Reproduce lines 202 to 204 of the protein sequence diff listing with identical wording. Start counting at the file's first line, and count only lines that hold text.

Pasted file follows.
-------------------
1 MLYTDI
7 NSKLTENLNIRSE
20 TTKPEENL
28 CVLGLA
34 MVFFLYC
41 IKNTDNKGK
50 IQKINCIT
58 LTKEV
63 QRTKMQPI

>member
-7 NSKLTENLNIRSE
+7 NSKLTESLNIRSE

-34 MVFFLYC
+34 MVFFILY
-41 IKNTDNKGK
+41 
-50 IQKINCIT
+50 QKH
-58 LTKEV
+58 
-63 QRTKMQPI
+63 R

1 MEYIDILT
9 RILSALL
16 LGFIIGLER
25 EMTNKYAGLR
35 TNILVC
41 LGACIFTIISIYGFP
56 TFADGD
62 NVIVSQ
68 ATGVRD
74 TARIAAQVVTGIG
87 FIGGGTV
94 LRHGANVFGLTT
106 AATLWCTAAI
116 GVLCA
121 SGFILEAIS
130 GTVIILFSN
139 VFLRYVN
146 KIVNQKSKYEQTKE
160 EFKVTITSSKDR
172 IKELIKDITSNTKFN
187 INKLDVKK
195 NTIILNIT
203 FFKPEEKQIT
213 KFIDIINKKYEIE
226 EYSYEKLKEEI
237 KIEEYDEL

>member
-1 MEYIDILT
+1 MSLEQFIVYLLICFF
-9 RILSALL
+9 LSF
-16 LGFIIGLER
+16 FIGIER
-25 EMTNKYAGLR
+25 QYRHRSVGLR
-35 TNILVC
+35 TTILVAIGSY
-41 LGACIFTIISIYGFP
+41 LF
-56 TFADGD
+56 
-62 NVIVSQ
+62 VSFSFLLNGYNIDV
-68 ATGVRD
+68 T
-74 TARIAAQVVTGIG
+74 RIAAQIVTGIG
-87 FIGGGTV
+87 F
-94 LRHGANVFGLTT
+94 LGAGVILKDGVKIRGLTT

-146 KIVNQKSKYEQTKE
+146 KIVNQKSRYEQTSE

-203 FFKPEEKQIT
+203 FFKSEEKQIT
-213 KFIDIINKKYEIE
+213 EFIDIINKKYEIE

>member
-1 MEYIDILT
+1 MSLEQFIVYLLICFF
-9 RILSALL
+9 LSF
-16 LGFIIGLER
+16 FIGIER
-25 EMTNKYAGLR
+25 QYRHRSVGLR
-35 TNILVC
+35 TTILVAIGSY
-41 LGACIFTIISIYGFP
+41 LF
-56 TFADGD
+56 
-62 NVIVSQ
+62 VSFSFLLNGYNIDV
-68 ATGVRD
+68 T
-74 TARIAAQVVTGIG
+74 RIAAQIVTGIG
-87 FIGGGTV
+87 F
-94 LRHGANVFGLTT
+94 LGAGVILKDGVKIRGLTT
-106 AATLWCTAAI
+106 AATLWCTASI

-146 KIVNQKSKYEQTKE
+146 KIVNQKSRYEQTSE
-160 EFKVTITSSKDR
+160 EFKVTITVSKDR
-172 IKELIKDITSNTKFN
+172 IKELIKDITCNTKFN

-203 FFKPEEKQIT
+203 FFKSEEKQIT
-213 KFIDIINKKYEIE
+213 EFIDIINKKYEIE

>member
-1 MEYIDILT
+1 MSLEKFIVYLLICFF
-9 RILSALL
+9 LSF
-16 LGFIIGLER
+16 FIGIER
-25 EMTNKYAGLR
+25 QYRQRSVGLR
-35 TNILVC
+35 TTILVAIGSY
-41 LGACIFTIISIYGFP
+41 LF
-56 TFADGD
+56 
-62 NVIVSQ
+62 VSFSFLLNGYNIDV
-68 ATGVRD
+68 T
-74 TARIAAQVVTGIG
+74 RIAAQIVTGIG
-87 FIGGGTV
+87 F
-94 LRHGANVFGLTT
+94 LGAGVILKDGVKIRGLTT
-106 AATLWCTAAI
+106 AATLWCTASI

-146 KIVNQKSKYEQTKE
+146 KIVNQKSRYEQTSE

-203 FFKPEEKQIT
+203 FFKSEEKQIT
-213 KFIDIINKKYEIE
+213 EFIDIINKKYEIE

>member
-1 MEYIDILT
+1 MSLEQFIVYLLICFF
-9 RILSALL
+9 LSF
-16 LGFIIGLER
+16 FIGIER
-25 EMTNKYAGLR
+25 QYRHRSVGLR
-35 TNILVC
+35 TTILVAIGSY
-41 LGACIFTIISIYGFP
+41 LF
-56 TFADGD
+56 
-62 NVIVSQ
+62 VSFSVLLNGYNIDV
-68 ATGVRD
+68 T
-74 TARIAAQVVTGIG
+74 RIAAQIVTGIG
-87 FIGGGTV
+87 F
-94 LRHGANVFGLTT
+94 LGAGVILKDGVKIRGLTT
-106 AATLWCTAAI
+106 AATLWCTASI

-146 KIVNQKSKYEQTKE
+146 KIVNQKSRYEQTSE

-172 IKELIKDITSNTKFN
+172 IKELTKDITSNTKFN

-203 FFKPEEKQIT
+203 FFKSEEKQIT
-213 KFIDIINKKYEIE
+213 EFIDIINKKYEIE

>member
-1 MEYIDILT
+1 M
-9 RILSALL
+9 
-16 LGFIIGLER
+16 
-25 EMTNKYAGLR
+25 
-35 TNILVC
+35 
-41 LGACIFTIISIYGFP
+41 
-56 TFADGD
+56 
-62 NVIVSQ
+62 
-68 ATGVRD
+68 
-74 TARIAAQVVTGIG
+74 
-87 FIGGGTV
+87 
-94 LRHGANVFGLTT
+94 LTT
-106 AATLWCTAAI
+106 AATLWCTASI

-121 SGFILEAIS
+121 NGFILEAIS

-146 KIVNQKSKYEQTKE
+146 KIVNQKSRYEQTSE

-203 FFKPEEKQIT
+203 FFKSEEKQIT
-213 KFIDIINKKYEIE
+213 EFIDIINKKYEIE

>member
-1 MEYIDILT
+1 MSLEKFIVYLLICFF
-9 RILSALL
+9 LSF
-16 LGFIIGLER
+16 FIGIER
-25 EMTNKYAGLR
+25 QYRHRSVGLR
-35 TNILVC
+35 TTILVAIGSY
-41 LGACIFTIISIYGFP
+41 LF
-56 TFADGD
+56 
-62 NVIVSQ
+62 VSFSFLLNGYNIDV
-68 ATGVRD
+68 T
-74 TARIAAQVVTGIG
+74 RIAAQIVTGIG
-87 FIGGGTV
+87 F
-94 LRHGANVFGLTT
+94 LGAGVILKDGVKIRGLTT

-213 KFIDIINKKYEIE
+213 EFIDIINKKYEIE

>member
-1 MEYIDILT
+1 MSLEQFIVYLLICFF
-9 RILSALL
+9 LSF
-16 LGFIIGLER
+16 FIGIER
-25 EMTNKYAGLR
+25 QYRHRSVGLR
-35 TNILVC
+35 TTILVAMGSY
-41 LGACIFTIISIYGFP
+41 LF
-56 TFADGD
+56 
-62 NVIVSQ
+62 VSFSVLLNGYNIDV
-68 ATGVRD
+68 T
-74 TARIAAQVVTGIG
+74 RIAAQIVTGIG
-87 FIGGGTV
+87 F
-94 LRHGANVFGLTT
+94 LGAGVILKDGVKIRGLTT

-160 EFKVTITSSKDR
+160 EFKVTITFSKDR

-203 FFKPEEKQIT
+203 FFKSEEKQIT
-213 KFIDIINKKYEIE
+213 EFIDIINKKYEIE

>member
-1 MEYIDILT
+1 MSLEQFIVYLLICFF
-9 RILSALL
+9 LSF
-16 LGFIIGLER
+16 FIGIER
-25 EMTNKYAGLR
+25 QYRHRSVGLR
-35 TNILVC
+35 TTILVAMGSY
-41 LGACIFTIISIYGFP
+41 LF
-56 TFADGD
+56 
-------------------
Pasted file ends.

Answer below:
-68 ATGVRD
+68 
-74 TARIAAQVVTGIG